Set on an island off the coast of New England in the summer of 1965, Moonrise Kingdom is the charming, sweet and sometimes melancholy story of two 12-year-olds, named Sam (Jared Gilman) and Suzy (Kara Hayward), who fall in love and run away together into the wilderness. As various authorities try to hunt them down, a violent storm is heading in from off-shore, turning the peaceful island community and all of its quirky inhabitants upside down.
At the film’s press day, two-time Academy Award nominated filmmaker Wes Anderson spoke to Collider via Skype for this exclusive interview about the great response the film is already getting, what success is for him, the inherent style of all of his films, the challenge of finding the perfect young leads for Moonrise Kingdom, what kind of director he is on set, and what he enjoys about collaborating with Billy Murray. He also talked a bit about his next film, which is currently in the early stages of development, how he’s looking forward to working with Owen Wilson again, and how he’d love to make another stop-motion feature. Check out what he had to say after the jump.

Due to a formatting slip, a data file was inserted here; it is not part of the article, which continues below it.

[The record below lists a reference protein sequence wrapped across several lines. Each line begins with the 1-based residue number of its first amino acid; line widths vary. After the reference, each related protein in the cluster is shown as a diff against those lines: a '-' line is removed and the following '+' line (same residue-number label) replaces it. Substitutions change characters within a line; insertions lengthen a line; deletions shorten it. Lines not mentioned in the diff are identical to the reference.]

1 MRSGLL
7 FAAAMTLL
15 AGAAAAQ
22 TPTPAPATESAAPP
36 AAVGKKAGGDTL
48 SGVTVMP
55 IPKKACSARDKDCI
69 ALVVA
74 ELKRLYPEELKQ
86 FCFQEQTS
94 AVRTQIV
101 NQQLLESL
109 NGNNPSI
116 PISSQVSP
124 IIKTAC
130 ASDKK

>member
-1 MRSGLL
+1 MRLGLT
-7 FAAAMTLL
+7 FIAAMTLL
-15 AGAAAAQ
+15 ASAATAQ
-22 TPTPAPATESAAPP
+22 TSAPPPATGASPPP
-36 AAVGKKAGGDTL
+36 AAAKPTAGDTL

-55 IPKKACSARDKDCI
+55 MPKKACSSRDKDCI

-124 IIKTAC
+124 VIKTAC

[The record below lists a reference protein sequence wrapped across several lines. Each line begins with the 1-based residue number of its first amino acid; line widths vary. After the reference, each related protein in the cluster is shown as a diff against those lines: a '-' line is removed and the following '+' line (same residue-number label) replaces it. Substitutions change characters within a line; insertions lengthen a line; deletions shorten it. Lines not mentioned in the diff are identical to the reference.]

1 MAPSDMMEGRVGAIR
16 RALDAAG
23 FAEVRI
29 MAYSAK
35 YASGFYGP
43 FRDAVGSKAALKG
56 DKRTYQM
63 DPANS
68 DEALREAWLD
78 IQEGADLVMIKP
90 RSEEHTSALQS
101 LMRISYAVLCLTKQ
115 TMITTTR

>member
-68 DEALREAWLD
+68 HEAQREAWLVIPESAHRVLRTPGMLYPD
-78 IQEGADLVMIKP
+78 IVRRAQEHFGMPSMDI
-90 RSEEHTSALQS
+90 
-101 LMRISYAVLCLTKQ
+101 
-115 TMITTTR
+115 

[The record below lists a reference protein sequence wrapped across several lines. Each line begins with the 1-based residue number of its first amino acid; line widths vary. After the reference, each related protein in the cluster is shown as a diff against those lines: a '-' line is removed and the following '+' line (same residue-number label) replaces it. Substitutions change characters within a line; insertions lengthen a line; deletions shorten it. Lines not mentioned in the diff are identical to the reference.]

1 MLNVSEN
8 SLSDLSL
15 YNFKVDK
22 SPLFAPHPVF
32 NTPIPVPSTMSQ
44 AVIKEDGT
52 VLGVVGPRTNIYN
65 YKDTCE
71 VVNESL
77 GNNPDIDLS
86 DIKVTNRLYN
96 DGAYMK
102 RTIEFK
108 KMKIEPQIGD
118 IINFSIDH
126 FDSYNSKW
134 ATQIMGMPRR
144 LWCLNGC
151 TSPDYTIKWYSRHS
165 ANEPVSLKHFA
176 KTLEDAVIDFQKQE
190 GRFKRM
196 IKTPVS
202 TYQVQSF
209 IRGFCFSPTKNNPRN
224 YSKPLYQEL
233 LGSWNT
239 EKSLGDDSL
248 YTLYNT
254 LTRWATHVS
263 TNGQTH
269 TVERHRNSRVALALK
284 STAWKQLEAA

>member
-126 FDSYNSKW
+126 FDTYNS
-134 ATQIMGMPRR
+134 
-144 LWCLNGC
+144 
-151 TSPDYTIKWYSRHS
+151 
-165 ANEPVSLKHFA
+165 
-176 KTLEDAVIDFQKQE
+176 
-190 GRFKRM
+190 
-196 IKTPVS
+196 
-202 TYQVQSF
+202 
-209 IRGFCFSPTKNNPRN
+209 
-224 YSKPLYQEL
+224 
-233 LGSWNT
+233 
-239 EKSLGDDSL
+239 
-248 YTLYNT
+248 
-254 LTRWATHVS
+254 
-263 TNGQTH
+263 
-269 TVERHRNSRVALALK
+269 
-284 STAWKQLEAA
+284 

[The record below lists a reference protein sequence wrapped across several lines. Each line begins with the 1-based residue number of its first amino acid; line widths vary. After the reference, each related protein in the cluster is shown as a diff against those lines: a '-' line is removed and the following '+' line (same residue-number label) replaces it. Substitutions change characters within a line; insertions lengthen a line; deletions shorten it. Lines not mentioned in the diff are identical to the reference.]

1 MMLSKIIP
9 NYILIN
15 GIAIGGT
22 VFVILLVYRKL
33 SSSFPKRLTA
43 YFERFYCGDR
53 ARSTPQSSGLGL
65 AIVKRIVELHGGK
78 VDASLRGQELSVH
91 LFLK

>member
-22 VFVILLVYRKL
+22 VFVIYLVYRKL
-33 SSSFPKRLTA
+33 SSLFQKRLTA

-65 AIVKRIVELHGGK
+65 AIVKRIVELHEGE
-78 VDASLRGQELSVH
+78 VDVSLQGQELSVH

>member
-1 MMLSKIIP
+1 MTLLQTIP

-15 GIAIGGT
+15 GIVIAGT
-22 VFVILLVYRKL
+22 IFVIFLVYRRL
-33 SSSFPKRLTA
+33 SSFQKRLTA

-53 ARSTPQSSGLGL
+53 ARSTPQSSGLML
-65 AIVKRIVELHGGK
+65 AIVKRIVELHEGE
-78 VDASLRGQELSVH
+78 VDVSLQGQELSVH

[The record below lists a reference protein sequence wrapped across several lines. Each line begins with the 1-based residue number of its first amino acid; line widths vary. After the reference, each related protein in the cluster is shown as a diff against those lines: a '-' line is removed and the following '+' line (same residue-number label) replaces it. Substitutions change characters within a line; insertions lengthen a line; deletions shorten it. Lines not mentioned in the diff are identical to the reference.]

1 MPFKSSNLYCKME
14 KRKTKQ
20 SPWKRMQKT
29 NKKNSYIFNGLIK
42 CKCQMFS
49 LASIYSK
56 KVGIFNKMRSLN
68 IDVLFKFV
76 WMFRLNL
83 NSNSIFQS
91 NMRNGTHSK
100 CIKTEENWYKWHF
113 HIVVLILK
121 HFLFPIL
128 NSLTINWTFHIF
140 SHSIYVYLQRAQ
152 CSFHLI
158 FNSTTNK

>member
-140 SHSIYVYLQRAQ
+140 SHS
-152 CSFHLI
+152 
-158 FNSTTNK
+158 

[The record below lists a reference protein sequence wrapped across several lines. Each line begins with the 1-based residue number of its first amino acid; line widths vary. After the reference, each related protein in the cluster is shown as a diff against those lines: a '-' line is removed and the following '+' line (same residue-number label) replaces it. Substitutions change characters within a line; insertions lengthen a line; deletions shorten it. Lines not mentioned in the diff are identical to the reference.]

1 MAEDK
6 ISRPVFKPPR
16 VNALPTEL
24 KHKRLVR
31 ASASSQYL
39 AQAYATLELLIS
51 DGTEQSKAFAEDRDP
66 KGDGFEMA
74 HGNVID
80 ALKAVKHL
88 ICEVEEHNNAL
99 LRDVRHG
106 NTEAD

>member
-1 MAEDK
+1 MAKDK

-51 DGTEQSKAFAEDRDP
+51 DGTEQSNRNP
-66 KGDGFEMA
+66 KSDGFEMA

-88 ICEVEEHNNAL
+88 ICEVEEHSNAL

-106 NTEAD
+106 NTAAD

Collider: Moonrise Kingdom is already getting a huge response in limited release. Does it feel rewarding to know that people still want to see a charming, quiet little movie that isn’t a huge 3D superhero blockbuster?
WES ANDERSON: I hope they will want to see this. Anytime I make a movie, I really have absolutely no idea how it’s going to go over. I’ve had the whole range of different kinds of reactions. But, I don’t think I’ve ever had a film that got quite as enthusiastic reviews as this one, which is great. It’s the kind of story where I feel like, if I had seen this as a 12-year-old, I would like to think that this might be a movie that would really grab me, at that age, and that maybe people can connect it to their own experiences of that age. Grown-ups could see something in their own past that might ring true, I would hope.
What is success for you, when it comes to your films? Do you care about box office numbers at all, or is personal satisfaction the most important for you?